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Laurel Goodwin, who made her movie debut opposite Elvis Presley in Girls! Girls! Girls! and starred alongside Jeffrey Hunter in “The Cage,’ the rejected first pilot made for Star Trek, has died. She was 79.
Goodwin died Feb. 25 in Cathedral City, California, her sister, Maureen Scott, announced.
Goodwin also portrayed the elder daughter of Jackie Gleason and Glynis Johns’ characters in Papa’s Delicate Condition (1963) and appeared in The Glory Guys (1965), written by Sam Peckinpah.
After working in the 1964 feature Westerns Stage to Thunder Rock and Law of the Lawless and The Glory Guys, Goodwin was cast as Yeoman J.M. Colt opposite Hunter as Capt. Christopher Pike and Nimoy as Mr. Spock in “The Cage” for Gene Roddenberry’s Star Trek.
The pilot, finished in early 1965, didn’t sell, but the producers held on to her, Hunter and Nimoy with the goal of trying again. Meanwhile, Goodwin had a choice: she had offers to make pilots for two network comedies.
“I said, ‘Oh, no. Star Trek is it. I’ve got to do Star Trek. It’s great, it’s gonna be wonderful,'” she recalled in a 2016 interview for StarTrek.com.
When negotiations with Hunter broke down, it was decided that Goodwin was no longer needed. William Shatner came aboard as Capt. James T. Kirk to star later in 1965 in the second pilot, “Where No Man Has Gone Before,” and NBC picked up the Desilu series.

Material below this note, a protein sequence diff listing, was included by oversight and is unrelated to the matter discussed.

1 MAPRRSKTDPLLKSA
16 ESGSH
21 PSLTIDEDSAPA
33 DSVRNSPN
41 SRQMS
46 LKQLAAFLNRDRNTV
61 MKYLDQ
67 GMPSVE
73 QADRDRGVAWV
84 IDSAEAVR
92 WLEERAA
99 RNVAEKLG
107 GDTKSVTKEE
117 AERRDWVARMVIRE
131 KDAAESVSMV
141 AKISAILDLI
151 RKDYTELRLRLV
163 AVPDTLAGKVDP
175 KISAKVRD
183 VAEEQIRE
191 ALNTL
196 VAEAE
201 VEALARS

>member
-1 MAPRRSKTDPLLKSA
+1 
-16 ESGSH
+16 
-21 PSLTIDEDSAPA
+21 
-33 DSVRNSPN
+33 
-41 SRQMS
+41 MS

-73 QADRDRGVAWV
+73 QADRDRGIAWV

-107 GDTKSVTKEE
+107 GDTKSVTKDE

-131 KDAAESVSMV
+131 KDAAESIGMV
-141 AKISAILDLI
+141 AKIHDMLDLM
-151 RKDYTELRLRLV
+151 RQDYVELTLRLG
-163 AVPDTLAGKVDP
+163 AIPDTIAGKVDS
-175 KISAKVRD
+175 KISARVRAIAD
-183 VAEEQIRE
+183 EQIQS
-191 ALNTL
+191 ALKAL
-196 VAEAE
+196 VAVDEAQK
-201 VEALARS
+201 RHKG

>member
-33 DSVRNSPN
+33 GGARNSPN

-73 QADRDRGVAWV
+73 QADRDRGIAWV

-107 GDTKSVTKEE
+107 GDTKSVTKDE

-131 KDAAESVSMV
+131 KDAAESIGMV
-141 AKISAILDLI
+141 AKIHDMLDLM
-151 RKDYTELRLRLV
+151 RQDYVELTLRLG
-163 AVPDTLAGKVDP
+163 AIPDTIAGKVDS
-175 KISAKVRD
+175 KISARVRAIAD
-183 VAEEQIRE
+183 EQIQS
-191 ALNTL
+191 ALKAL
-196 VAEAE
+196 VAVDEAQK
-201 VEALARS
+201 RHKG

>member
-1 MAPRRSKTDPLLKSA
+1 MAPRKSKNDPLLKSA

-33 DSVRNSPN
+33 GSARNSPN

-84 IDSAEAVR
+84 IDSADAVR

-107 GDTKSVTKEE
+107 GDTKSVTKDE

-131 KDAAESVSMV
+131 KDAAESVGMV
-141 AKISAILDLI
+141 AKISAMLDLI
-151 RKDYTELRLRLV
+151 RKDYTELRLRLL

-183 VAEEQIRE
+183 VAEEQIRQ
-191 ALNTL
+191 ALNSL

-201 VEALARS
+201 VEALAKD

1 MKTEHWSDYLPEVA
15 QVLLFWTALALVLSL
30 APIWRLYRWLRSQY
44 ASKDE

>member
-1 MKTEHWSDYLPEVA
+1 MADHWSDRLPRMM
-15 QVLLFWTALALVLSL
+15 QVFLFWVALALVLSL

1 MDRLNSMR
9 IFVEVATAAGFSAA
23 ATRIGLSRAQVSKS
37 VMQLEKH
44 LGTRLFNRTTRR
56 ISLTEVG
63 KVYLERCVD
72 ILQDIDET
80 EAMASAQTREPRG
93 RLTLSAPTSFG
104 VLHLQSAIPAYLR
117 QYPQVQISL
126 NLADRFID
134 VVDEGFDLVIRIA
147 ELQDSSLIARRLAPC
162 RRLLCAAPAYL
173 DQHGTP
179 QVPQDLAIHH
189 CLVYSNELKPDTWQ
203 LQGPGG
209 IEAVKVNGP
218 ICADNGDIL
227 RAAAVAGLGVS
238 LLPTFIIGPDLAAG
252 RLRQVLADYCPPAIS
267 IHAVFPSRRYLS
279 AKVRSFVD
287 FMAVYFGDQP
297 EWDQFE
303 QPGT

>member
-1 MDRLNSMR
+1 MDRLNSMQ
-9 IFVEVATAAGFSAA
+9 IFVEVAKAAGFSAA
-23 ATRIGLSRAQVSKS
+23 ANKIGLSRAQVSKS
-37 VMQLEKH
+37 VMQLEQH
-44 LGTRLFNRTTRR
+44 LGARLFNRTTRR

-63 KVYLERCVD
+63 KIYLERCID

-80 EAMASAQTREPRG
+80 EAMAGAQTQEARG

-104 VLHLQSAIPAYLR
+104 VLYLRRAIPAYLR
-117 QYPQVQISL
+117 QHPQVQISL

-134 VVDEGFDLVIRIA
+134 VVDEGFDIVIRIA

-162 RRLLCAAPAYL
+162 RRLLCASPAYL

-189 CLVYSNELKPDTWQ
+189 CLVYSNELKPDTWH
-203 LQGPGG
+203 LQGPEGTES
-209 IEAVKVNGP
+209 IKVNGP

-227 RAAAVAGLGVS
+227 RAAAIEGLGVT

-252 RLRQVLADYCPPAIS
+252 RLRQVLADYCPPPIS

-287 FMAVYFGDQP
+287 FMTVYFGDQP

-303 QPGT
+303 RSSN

“In the meantime, I had turned down the two comedies, pulled my name out of consideration,” she said. “They both sold, and both were highly successful.”
Born on Aug. 11, 1942, in Wichita, Kansas, Goodwin and her family moved to San Diego and then San Francisco. She began working as a model when she was 7, then attended Lowell High School and San Francisco State.
After she served as a babysitter for the children of photographer Kurt Gunther, he circulated her photos at Paramount, and the studio wound up signing her to a seven-year contract when she was 19.
“I got in during the very last remnants of the old studio system, which believe me, lasted about six to eight months,” she said in Tom Lisanti’s 2003 book, Drive-in Dream Girls: A Galaxy of B-Movie Starlets of the Sixties. “I did a lot of press when Paramount signed me.”
In Hollywood, she studied acting with Jeff Corey and, when he was away, his fill-in, Nimoy.
In the Hawaii-set Girls! Girls! Girls! (1962), Goodwin played the wholesome rich girl Laurel Dodge, who battles with a singer (Stella Stevens) for the affections of Elvis’ tuna fisherman and helps him get the boat he always wanted. The two memorably share a dance in the clever “The Wall Have Ears” number.
Following her Star Trek disappointment, Goodwin appeared on episodes of Get Smart, The Beverly Hillbillies and Mannix before retiring from acting in 1971 and going into nursing.
Footage from “The Cage,” meanwhile, was incorporated into the 1966 two-part Star Trek episode “The Menagerie” before the entire pilot was seen for the first time on VHS in 1986.
Goodwin co-produced the Burt Reynolds-Loni Anderson film Stroker Ace (1983) alongside her husband, Walter Wood, who had acquired the rights to the book on which the movie was based. They had a 43-year relationship that ended with his death in 2010.
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